About UND's Gender Inclusion Proposal
Last fall the University of North Dakota (UND) quietly advanced a “gender inclusion” policy that could infringe upon constitutional rights and create troubling housing situations for students. The proposed policy was removed from UND's website but the North Dakota Catholic Conference saved a copy.
The university claims it followed the usual process for adopting new policies, but even campus members did not hear about the proposal until it was revealed by a statewide columnist. By that time, only a few days were left in the official comment period.
The North Dakota Catholic Conference identified several problems with the proposal.
- It imposes upon the entire campus, including visitors a particular gender ideology;
- It infringes upon the free speech rights of faculty, staff, students, and visitors;
- It infringes upon the religious rights of students and student organizations;
- It creates troubling student housing situations; and
- It violates not only constitutional rights but also state law and systemwide university policies.
On October 25, 2021, the North Dakota Catholic Conference wrote a letter to UND officials to express some of these concerns. The conference never received a reply.
Concerned about the proposed policy and the possibility that Catholic parents and graduating high school students considering UND might not know about the proposal, Bishop David Kagan of Bismarck and Bishop John Folda of Fargo directed the North Dakota Catholic Conference to prepare a letter on their behalf that Catholic high schools in the state could share with parents and interested persons.
Although university officials have not reached out to the North Dakota Catholic Conference, we have heard several justifications for the proposal. They claim that it is only meant to address intentionally using the wrong pronoun, but the proposal clearly goes beyond that. They have claimed that the policy is needed to address administratively what happens when an individual changes his or her name, but according to the university website, the administration already has a policy for that. They have claimed that the policy is needed because of a U.S. Supreme Court decision and rules from the Biden Administration. If that were true, however, every campus in the nation would be enacting such a policy. A spokesperson for the state university system has said that UND’s policy would be the only one among the state’s eleven campuses.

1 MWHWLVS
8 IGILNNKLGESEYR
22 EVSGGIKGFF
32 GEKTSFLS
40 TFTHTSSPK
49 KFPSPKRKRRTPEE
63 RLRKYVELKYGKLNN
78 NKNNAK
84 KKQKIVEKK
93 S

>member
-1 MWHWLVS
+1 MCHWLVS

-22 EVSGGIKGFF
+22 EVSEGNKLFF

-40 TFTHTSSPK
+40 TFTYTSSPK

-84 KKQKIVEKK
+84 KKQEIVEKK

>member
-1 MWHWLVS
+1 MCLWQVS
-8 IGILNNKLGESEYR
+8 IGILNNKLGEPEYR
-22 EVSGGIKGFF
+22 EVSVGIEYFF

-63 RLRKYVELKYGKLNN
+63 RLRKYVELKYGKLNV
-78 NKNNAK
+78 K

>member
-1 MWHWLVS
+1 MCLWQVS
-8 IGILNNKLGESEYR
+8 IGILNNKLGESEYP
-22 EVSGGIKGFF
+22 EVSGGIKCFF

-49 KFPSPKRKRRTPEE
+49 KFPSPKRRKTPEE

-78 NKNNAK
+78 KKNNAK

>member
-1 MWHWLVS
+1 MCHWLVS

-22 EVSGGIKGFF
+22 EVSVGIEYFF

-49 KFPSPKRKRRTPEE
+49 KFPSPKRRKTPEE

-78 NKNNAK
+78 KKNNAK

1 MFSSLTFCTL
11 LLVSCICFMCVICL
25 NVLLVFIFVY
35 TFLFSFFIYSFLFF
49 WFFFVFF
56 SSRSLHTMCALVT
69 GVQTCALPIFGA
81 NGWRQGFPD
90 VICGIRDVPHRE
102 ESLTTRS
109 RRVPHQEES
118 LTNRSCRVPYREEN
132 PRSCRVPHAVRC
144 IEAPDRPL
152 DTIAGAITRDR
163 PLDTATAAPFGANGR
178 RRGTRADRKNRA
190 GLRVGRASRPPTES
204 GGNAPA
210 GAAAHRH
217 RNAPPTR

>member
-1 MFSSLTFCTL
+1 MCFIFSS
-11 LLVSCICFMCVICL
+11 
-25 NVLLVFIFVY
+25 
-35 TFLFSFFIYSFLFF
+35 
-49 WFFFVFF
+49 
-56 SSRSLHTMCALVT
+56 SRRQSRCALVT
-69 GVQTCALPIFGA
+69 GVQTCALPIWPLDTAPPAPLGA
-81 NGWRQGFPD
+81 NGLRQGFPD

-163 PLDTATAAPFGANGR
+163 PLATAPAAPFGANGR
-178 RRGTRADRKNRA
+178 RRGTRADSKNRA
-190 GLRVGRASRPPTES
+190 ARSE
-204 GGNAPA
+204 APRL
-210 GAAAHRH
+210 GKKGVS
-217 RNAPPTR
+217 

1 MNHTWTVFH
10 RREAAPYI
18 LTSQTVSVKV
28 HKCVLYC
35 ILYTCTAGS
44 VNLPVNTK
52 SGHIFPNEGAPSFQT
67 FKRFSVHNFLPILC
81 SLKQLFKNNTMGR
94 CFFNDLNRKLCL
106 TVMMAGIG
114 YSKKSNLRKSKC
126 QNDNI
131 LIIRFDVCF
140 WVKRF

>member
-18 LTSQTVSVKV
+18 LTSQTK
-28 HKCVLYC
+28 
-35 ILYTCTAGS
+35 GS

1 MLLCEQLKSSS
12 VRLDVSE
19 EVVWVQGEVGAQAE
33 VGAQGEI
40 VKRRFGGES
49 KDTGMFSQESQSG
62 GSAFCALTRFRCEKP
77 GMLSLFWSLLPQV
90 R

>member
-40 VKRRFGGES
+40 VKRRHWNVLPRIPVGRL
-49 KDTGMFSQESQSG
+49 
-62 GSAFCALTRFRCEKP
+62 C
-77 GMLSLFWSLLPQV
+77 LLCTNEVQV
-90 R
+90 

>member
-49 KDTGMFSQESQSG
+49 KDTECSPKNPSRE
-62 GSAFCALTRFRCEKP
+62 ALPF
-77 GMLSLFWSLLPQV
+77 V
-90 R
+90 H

The North Dakota Catholic Conference recognizes that there exist individuals for whom their perceived gender does not conform to their biological sex. They should be treated with respect and the university should foster a respectful learning environment. UND’s proposal, however, goes beyond setting mere rules for administration respecting a person’s preferred name and pronoun.
At this time UND's policy is still a proposal but all indications are that the university intends to move forward and finalize the proposal.
You can learn more about the proposal and the Catholic Church's teaching on gender from this column, which will appear in the next issues of the Dakota Catholic Action and the New Earth.
Persons interested in contacting UND about the proposed policy should reach out to the following individuals and ask that UND reject the proposed "gender inclusion" policy:
President Andrew Armacost
VP for Finance & Operations
Asst. VP Equal Opportunity & Title IX
UPDATE January 14, 2021
UND President Armacost along with Donna Smith held a press conference today to address questions about the proposed policy and the North Dakota Catholic Conference's concerns.
The North Dakota Catholic Conference issued this response:
We appreciate that University of North Dakota President Andrew Armacost took time to address some of the concerns the North Dakota Catholic Conference and many others have expressed about the university’s proposed gender inclusion policy.
We share the university’s desire to create a learning environment free of harassment. The published proposal, however, was over broad.
We appreciate the clarification on the housing issue. Future iterations of the proposal, if any, should clearly address this issue. Students should not, however, have to rely on receiving an exemption to the on-campus housing policy or requesting a roommate change to ensure that the student is placed with someone of the same sex.
We appreciate that President Armacost found our free speech and religious freedom concerns useful. We look forward to the university concretely addressing each of the concerns if the proposal moves forward.
Finally, we wish to take this opportunity to clear up a misconception about the letter released earlier this week. The letter was not sent to the parents of UND students. It was sent to parents of students in Catholic high schools and, in some cases, other Catholic parishioners with high school students. Its “urgency,” as President Armacost put it, was related to the fact that Catholic high school students and parents will soon be making decisions about college plans and the bishops felt that they should be aware of possible policy. It was not directed at the university, its students, or those students’ parents.
What We Do
The North Dakota Catholic Conference acts on behalf of the Roman Catholic bishops of North Dakota to respond to public policy issues of concern to the Catholic Church and to educate Catholics and the general public about Catholic social doctrine.